HACEK Group Infections Treatment & Management

Updated: Jun 17, 2016
  • Author: Zartash Zafar Khan, MD, FACP; Chief Editor: Burke A Cunha, MD  more...
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Medical Care

Appropriate antibiotic therapy is key to the management of infective endocarditis (IE) caused by the HACEK organisms (see Medications). The Infectious Disease Society of America (IDSA) recommends the following: [28]

  • Unless in vitro growth is adequate to obtain susceptibility testing results, HACEK microorganisms are considered ampicillin-resistant, and penicillin and ampicillin should not be used for the treatment of IE. Ampicillin sodium may be an option if the growth of the isolate is sufficient to permit in vitro susceptibility results.
  • Ceftriaxone is reasonable for treatment of HACEK IE.
  • Four weeks of therapy for HACEK native-valve endocarditis is reasonable; for HACEK prosthetic valve endocarditis, a therapy duration of 6 weeks is reasonable.
  • Gentamicin is not recommended because of its nephrotoxicity risks.
  • A fluoroquinolone (ciprofloxacin, levofloxacin, or moxifloxacin) may be considered an alternative agent in patients who are unable to tolerate ceftriaxone (or other third- or fourth-generation cephalosporins).
  • Patients with HACEK IE who cannot tolerate ceftriaxone therapy should be treated in consultation with an infectious diseases specialist.

Antibiotic therapy may be fine-tuned when susceptibility data for the causative organism are available. [29]

Complications that arise (eg, heart failure, embolic complications) also require supportive medical therapy.

When treating a clenched fist injury or bite wound infection, HACEK organisms should be kept in consideration. E corrodens is resistant to macrolides, clindamycin, and metronidazole. H aphrophilus is also typically resistant to clindamycin.


Surgical Care

The decision to consider surgical therapy in patients with IE is often challenging and must be made on an individual basis. The following are several accepted indications for surgery in IE: [11]

  • Refractory CHF
  • One or more embolic episode
  • Uncontrolled infection (persistently positive blood cultures after 1 week of therapy)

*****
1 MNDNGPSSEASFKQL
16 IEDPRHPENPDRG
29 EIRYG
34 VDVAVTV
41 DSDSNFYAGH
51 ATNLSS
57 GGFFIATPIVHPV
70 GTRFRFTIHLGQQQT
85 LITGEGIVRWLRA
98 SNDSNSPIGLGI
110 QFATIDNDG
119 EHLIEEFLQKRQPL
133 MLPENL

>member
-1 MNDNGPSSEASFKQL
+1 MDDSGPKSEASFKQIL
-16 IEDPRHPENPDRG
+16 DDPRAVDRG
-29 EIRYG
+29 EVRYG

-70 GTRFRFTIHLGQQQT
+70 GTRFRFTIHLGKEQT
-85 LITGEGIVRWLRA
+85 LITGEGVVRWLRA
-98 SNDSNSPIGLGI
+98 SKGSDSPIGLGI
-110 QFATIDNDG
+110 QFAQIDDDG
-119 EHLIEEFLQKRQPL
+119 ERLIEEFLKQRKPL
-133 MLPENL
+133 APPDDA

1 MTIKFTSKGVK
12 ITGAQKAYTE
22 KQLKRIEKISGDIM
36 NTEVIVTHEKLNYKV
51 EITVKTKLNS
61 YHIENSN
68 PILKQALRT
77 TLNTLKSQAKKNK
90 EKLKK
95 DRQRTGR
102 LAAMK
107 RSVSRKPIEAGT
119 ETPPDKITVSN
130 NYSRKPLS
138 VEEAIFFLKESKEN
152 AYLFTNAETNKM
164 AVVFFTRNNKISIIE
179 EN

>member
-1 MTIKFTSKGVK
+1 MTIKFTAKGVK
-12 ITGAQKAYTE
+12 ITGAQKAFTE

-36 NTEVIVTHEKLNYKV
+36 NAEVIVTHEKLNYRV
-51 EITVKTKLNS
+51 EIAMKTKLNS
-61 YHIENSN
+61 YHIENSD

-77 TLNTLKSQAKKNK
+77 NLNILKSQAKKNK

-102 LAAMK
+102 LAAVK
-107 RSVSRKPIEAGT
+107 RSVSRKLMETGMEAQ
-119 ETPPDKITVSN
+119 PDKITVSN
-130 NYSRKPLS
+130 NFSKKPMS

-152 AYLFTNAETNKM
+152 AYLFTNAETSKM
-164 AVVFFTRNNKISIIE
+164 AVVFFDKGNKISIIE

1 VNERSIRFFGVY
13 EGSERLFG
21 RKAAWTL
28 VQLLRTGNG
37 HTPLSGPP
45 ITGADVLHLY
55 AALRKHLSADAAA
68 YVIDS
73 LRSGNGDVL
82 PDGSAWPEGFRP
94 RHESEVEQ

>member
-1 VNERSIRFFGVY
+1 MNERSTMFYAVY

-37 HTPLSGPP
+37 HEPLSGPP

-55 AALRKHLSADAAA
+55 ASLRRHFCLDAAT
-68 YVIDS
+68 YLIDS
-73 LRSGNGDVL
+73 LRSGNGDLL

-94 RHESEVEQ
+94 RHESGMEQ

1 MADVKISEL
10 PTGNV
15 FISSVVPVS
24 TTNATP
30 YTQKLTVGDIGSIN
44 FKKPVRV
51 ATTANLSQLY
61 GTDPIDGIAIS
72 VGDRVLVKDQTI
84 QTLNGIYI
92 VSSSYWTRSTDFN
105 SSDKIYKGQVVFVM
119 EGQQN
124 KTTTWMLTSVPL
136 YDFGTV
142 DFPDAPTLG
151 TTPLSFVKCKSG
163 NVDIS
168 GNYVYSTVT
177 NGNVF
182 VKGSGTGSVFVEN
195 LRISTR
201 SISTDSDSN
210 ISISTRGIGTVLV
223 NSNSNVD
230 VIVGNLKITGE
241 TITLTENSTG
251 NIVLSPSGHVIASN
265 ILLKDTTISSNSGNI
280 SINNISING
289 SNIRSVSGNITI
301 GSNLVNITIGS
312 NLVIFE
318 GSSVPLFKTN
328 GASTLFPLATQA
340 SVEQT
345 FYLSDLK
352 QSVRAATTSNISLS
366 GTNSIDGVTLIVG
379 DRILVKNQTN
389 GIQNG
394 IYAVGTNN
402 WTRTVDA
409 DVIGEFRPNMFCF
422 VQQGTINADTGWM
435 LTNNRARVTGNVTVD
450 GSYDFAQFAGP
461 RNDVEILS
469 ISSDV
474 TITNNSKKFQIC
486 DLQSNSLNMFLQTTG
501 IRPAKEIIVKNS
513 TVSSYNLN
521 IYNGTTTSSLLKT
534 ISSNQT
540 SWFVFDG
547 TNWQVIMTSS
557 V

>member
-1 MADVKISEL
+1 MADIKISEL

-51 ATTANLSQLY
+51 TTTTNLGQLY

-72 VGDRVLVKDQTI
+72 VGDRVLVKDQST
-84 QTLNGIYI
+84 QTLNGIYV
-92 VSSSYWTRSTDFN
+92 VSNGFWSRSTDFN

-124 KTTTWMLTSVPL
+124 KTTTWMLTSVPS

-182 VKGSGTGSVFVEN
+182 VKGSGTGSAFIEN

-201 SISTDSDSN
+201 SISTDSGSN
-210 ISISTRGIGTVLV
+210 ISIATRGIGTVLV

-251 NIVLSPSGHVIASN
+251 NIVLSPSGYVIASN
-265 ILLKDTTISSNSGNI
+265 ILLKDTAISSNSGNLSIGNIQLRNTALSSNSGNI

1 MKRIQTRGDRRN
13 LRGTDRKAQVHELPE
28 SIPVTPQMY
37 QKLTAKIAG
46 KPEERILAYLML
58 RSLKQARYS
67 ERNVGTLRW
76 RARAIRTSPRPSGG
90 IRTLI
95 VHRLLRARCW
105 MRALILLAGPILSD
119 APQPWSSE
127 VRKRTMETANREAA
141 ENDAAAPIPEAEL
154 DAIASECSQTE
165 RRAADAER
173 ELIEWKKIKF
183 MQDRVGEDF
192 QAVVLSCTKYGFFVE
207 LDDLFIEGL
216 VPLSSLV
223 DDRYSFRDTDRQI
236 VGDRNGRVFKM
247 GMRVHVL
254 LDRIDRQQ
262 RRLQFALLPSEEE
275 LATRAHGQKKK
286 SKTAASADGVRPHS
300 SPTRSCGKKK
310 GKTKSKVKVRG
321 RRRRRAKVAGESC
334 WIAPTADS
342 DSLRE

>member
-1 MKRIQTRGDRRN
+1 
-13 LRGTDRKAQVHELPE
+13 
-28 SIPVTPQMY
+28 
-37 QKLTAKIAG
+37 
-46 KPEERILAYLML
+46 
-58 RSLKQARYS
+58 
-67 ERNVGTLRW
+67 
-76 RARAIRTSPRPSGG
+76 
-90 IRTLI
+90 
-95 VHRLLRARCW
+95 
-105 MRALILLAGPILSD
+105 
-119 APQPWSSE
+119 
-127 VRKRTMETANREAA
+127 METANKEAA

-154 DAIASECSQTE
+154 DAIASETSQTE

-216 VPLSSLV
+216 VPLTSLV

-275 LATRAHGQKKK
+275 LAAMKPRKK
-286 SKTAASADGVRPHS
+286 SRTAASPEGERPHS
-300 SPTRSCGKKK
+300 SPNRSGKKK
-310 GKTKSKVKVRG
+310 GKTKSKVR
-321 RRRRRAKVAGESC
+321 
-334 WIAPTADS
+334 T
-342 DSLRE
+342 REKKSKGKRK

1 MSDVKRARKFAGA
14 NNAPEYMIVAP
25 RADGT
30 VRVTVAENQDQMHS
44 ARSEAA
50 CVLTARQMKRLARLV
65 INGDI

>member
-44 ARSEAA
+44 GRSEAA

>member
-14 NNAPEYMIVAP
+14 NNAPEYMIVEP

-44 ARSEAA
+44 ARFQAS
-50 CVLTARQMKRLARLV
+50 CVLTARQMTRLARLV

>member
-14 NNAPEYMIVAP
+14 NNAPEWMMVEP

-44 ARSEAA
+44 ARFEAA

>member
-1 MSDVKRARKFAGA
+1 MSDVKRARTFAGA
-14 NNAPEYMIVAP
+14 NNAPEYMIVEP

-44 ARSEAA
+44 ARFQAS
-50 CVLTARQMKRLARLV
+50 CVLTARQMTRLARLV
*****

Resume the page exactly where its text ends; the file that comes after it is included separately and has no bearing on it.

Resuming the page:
• Physiologically significant valve dysfunction as demonstrated by echocardiography: According to the American Heart Association Committee on IE, criteria associated with an increased need for surgical intervention include (1) persistent vegetations after a major systemic embolic episode; (2) anterior mitral valve vegetations larger than 1 cm in diameter; (3) increase in size of vegetations after 1 month of therapy; (4) periannular extension of infection; and (5) valvular dysfunction, perforation, or rupture. [30]
  • Ineffective antimicrobial therapy (usually not the case with HACEK organisms)
  • Resection of mycotic aneurysms
  • Most cases of prosthetic valve endocarditis caused by more resistant organisms (eg, methicillin-resistant S aureus [MRSA], vancomycin-resistant enterococci [VRE], enteric gram-negative bacilli)
  • Local suppurative complications including perivalvular or myocardial abscess


Treatment of HACEK endocarditis requires a multidisciplinary approach.

Consultation with an infectious disease specialist may be helpful for selecting antibiotics, monitoring therapy, and selecting the duration of therapy.

Consultation with a cardiologist may be helpful, especially if transesophageal echocardiography is needed or if CHF develops.

Management of large vegetations or mechanical complications warrants a cardiovascular surgeon's advice.

Consultation with a dentist is indicated if periodontal disease is present.



No special diet is necessary in patients with HACEK group infections.



Although there is no evidence-based recommendation for activity levels in patients with endocarditis, it is prudent to keep activity light in the initial phase of treatment.